When men first started hammering at the Lenin statue in Kiev in 2013, they were interrupted by an old man who approached and hugged the statue, recalled Sébastian Gobert, a French journalist who was there to defeat the protests.
“He was crying, begging the protesters to stop. That was clear at the time Leninopad was not a subject of consensus, “he said in an email interview.
Images also became a matter of identity and political fidelity, Gobert said. There are hardly any monuments to Lenin in western Ukraine, but the ex-Soviet leader is still proud of his pedestals in Crimea and the self-proclaimed republics of Donetsk and Luhansk.
Despite opposition among some sections of the population, the removal of communist markings has been a success, according to Bohdan Korolenko, a historian with the Ukrainian National Remembrance Institute, because about 95 percent of the symbols of the totalitarian regime were removed from public view.
“The main task of the liberation is not to bring down a statue or rename a street, but to change the identity of Ukrainians” and prevent a similar ideology from taking root again, he said. Ukrainians, he added, “the need to understand communism was an oppressive regime. Unfortunately, many Ukrainians have still not learned that lesson.”
At some point, the government lost control of the process, Korolenko admitted. There were simply too many images to fully control the process.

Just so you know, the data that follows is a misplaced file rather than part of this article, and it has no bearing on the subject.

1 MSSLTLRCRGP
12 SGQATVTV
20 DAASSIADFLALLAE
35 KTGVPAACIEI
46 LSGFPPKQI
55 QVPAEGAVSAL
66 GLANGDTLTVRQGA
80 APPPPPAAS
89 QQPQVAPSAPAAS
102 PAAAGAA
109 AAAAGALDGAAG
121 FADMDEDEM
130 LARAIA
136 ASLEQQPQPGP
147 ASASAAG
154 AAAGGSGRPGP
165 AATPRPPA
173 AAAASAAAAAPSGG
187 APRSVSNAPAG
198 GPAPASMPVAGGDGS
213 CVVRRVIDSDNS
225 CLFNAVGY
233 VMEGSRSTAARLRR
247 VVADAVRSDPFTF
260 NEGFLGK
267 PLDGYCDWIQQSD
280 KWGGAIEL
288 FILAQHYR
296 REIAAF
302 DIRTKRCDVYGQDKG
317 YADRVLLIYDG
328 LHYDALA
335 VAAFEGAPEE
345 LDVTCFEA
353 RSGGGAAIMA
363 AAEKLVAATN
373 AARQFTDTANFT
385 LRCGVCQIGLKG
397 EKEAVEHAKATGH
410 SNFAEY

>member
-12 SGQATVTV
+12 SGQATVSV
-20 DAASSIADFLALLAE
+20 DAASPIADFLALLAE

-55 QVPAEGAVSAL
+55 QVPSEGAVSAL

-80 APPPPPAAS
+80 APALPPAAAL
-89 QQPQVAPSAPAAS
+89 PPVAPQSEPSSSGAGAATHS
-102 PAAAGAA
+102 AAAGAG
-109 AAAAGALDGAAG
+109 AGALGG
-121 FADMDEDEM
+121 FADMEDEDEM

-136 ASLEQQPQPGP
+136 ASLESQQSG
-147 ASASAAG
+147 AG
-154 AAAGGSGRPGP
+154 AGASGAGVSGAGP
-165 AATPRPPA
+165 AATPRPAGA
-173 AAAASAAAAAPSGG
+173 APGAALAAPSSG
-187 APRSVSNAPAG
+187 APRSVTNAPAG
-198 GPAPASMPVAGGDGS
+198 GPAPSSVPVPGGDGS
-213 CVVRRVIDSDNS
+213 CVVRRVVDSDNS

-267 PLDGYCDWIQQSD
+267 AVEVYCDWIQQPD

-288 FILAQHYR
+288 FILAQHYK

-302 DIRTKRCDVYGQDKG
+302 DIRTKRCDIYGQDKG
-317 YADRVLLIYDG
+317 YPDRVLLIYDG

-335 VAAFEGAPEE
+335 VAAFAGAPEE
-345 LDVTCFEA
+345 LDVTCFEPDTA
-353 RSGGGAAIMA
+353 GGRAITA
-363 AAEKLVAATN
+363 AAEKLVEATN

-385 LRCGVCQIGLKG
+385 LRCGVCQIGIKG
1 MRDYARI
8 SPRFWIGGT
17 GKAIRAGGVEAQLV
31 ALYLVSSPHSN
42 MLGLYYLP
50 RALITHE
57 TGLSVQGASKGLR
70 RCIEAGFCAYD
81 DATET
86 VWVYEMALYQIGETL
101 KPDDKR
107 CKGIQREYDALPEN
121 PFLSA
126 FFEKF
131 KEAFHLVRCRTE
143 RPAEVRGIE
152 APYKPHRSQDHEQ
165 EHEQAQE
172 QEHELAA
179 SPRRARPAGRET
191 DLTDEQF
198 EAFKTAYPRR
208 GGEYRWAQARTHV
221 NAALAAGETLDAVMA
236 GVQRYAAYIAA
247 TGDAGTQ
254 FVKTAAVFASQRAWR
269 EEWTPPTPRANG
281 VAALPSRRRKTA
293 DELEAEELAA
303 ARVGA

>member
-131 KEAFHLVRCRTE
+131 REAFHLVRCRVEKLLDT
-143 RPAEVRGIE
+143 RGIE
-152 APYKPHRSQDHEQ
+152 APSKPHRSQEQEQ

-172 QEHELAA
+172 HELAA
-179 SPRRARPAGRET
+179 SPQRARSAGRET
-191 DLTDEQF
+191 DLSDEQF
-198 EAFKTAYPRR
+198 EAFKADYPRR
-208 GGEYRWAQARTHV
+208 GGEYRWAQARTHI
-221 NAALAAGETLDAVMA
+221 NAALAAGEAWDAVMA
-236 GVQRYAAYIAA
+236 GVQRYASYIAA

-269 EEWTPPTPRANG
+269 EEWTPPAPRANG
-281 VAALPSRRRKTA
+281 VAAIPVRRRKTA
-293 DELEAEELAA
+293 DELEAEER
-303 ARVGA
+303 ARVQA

“Many people have not waited for a government response to come to a decision,” said Gobert. In 2017, the French journalist and Swiss photographer Niels Ackermann published the book ‘Looking for Lenin’ about his search for missing Soviet images of Ukraine.
The two found that while some monuments had been destroyed, others had been transformed or reused. “People went their own way to replace Lenin with religious figures, with flowers, with fountains, with [representations of] Cossacks… or nothing, ”he said.
Just as there is no interpretation of the past, there is no way to deal with his physical relics, Gobert said. “No answer was found.”
Some images ended up in private collections; others are still collecting dust in the basements of the local authorities.
The most fortunate have found a new home as part of the exhibition USSRic Park, which opened in 2019 in a corner of a national park near the town of Putyvl, northeastern Ukraine, where visitors can walk among some 100 marble and quartzite statues shaded by local forest trees.
“We adopted the idea from Hungary and Lithuania,” said the park’s director, Serhiy Tupyk, referring to historic parks created in the 1990s and dedicated to relics of totalitarian regimes.
Before Tupyk and his team opened the park, they spent four years collecting communist statues from around the country, including monuments to Joseph Stalin, Lenin, Soviet workers, Red Army commanders, and many others. “We have the full pantheon of Soviet gods,” Tupyk quipped.
For Tupyk, the destruction of monuments from a troubled past means a loss – and a missed opportunity.
“It’s our history,” he said. “In museums, those monuments can no longer act for their ideology.” Instead, he said, “The receivers can present them in a full historical context.”